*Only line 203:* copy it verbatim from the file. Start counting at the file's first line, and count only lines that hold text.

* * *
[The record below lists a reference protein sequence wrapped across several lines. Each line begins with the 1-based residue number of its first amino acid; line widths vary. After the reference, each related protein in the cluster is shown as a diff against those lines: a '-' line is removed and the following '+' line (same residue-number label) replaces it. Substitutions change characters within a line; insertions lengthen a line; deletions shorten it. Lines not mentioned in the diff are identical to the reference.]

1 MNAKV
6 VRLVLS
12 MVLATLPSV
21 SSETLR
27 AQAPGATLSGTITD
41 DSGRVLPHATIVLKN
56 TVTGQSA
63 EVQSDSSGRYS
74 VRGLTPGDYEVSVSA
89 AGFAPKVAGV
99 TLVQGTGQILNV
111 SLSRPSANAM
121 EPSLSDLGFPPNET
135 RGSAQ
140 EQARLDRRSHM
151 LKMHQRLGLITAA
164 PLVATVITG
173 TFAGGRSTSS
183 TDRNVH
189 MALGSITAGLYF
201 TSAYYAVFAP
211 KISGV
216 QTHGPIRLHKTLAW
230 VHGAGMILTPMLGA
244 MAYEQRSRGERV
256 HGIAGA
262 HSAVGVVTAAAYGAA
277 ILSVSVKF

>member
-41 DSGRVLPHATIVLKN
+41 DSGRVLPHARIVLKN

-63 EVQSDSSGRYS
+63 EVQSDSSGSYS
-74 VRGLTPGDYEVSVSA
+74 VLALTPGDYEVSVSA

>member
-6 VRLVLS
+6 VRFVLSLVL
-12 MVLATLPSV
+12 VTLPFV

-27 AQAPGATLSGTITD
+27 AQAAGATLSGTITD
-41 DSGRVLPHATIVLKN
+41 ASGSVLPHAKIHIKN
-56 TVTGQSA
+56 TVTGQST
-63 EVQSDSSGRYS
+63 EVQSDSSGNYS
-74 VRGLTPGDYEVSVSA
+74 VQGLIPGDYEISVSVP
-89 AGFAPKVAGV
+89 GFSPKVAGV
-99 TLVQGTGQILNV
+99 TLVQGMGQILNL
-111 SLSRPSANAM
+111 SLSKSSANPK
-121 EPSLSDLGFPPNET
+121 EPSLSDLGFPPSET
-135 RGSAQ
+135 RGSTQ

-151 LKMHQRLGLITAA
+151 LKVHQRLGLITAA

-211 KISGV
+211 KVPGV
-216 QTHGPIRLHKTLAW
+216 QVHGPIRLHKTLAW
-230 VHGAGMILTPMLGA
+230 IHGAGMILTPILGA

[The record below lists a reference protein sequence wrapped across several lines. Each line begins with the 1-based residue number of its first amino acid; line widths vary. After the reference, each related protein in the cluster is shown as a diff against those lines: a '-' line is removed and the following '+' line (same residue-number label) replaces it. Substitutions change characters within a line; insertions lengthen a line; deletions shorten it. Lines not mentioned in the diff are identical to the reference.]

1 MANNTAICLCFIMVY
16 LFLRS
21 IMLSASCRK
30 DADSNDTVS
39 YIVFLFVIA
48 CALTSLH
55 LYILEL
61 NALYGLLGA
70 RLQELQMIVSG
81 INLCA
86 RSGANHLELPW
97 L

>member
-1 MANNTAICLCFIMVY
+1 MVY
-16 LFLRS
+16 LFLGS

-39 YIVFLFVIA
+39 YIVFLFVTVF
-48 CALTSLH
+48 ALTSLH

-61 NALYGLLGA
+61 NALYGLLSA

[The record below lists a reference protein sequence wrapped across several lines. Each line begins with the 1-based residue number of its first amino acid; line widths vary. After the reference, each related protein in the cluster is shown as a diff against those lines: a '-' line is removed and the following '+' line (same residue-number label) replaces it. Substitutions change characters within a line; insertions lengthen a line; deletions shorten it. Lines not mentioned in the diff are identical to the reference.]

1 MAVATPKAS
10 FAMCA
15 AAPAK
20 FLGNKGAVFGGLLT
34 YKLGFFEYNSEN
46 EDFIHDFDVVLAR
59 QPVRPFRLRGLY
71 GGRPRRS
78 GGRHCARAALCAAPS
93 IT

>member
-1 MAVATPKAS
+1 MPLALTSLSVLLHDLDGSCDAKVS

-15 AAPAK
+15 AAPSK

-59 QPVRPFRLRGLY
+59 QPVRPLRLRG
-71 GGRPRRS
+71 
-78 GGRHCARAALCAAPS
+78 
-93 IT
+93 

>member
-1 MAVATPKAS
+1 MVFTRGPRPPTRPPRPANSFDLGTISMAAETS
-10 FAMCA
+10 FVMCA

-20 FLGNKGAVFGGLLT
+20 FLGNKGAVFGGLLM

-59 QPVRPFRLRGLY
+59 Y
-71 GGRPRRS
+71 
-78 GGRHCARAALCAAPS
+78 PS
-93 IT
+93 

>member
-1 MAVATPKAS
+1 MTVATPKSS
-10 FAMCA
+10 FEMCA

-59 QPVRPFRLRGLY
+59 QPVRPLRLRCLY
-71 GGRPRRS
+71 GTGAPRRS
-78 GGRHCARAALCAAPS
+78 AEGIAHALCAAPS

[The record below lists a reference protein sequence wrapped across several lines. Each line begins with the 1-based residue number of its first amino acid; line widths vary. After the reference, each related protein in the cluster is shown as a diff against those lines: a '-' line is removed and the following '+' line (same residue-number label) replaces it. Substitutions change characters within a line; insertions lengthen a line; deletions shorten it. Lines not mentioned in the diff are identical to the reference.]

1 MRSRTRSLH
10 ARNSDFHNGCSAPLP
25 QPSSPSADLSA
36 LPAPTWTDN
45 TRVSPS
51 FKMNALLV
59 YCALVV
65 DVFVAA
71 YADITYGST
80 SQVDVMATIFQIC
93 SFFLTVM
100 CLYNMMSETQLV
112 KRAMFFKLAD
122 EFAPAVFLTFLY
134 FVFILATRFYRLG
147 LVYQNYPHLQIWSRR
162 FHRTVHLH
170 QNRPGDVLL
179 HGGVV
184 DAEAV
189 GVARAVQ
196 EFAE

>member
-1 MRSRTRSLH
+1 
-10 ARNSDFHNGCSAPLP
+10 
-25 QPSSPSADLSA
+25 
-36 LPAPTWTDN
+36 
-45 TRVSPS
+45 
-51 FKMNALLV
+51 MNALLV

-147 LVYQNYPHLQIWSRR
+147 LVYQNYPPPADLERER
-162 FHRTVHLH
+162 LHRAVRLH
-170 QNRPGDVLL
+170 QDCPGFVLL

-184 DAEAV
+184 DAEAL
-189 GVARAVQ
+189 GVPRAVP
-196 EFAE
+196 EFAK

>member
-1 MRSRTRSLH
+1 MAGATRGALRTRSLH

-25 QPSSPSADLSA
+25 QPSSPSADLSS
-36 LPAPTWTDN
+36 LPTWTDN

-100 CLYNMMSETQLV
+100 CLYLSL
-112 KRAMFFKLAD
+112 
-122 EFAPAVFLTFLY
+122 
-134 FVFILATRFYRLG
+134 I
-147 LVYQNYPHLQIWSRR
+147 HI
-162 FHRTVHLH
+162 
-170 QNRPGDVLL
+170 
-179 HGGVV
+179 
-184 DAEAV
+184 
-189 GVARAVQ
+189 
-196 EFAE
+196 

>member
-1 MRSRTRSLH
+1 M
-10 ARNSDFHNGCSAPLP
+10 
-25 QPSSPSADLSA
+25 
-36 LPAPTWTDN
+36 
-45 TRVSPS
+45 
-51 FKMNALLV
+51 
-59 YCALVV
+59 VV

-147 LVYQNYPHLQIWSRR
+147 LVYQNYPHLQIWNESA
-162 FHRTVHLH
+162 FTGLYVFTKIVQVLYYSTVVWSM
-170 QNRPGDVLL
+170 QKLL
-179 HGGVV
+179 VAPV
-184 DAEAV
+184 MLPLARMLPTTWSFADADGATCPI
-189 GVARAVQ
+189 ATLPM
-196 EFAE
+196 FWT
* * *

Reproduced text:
-122 EFAPAVFLTFLY